Acts 2:3 KJV

And there appeared unto them cloven tongues like as of fire, and it sat upon each of them.

The word DIAMERIZO is interpreted as "cloven" or split in the KJV. I had always "assumed" that the "split tongue" was in two parts. But is there anything in the text that prevents the understanding that the tongue was split into more than two parts?


The word used in Acts 2:3 is διαμεριζομεναι which is exactly the same as that used in Mark 15:24 and in Luke 23:34 for the activity of the soldiers parting or dividing the garments of Jesus among themselves.

It seems highly unlikely that there were only two soldiers involved in the execution by crucifixion of three persons. Thus, in that case, 'parted' or 'divided' would, almost certainly, indicate more than two parts being separated.

So I would suggest that the word itself, alone, does not convey how many parts the tongues were parted or cloven into.

The word appears to only convey that a parting occurred.

The literal wording of :

διαμεριζομεναι γλωσσαι ωσει πυρος εκαθισεν τε εφ ενα εκαστον αυτων

[Received Text - Stephens, Beza, Elzevir and Scrivener are all identical]

is as follows :

divided tongues as of fire and sat upon one each of them [EGNT]

divided tongues as it were of fire it sat also upon each one of them [Young]

(The KJV conveys 'cloven tongues' and 'it' sat upon each of them.)

The three translations above seem to me to indicate that something mysterious is being conveyed and there is doubt among the translators as to what is happening.


My own thought is that there is one source of fire, divided. And it is the divisions of fire that are being described as 'tongues'. And the same fire sits upon each of them, since a tongue of fire reaches each individual.

Thus what appears, in a supernatural manifestation, conveys two things - the unity of being invigorated by a single source and the individuality of each one being granted a fiery tongue with which to express themselves.

But I would not wish to argue that interpretation in the context of a mysterious occurrence which valid sources have found difficult to translate. I only offer the suggestion.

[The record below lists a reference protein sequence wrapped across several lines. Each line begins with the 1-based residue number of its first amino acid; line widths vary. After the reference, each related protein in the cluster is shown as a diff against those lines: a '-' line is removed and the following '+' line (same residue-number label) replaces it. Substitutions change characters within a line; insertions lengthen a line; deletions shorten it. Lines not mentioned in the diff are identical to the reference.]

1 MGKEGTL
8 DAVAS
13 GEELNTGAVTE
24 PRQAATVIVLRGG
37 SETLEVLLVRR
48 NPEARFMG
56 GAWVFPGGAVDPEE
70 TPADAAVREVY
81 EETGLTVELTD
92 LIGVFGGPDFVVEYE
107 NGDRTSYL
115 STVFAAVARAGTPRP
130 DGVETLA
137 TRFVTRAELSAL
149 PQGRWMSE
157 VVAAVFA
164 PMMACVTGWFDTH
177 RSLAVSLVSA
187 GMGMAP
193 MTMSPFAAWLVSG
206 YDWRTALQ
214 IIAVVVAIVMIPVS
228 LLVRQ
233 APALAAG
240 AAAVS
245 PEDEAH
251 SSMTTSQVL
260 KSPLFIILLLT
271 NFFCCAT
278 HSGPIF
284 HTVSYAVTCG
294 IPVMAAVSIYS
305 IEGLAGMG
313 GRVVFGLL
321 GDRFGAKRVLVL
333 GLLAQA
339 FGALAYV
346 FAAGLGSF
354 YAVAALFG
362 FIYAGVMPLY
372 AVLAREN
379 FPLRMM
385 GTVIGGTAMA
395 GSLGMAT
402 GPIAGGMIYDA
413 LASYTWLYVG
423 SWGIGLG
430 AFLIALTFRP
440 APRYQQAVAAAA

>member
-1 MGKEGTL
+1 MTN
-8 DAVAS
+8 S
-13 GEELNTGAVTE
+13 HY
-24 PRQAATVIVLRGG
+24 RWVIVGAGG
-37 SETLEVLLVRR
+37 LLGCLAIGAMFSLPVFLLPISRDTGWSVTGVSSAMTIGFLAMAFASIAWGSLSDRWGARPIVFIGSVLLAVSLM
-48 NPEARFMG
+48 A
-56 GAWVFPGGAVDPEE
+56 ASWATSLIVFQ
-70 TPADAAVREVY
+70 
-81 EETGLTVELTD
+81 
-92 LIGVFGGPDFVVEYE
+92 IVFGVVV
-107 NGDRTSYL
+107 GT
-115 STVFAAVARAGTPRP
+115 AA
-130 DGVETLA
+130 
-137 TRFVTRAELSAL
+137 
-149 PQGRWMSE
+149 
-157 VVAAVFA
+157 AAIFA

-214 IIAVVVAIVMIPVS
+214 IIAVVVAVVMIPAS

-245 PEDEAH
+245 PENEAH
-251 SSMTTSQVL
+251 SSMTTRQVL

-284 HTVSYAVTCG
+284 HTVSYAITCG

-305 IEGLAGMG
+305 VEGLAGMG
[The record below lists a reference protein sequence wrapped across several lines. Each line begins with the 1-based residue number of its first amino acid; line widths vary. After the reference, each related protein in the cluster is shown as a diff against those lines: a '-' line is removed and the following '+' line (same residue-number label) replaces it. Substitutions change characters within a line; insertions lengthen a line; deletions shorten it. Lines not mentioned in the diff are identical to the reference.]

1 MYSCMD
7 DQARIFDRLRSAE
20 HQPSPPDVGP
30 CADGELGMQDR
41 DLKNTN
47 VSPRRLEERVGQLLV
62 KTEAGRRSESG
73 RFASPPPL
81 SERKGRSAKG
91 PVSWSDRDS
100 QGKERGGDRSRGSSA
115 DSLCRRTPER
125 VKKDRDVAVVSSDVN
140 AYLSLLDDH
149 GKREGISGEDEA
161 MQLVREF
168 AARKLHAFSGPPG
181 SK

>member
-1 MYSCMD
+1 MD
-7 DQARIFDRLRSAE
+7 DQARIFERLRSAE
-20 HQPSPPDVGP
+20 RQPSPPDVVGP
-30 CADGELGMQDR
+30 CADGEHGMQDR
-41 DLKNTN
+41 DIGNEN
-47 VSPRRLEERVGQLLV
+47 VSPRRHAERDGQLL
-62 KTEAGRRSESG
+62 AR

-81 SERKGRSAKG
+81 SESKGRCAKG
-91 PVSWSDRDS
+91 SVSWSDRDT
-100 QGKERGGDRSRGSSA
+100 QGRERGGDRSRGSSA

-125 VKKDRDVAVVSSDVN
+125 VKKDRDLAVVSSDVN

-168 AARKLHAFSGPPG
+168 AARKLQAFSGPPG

• I have wondered about this in the past. I agree with you you on this. In addition, here's what Pulpit Commentary has to say on this: "Tongues parting asunder. The idea of the cloven tongue, i.e a tongue parted into two, which is thought to have been the origin of the miter, is not suggested either by the Greek or by the circumstances, and is clearly a mistaken one διαμεριζόμεναι means distributing themselves or being distributed. From the central apparition, or rather place of sound, they saw issuing forth many several tongues, looking like small flames of fire, and one such tongue sat upon e
    – user42723
    Sep 13 '18 at 1:01
  • @user42723 Thank you. Can you supply the link for that, please ?
    – Nigel J
    Sep 13 '18 at 1:03
  • Here is the link: biblehub.com/commentaries/pulpit/acts/2.htm
    – user42723
    Sep 13 '18 at 1:11
  • Thanks Nigel & 42723 I appreciate the input. However, I am leaning toward the split-in-two understanding. Reason: James chapter 3 where James says that out of the same mouth comes blessing and cursings. You might then ask, why the negative connotation to a wonderful manifestation of the Holy Spirit. As I prepare for a sermon, I'm studying the bigger picture of the relationship between the event at Babel and the Day of Pentecost. Diversity is the main idea, where God used tongues to divide at Babel and to unify at Pentecost. Partiality plays a role in both as well as the context of James 3.
    – alb
    Sep 13 '18 at 19:26
  • @ Nigel; I just reread your personal thoughts again; I think you and I are on the same page as I too believe that two things are being communicated. I think that it's more than significant that Pentecost in the OT is the time when the law was given and in the NT when the Spirit was given. Supernatural symbol of what is a daily truth; ie, in our daily lives which covenant are you going to yield yourself to? The OT with it's law oriented judgments and condemnation (cursings) or the NT covenant of grace (blessings). Spot on!!!!
    – alb
    Sep 13 '18 at 21:20

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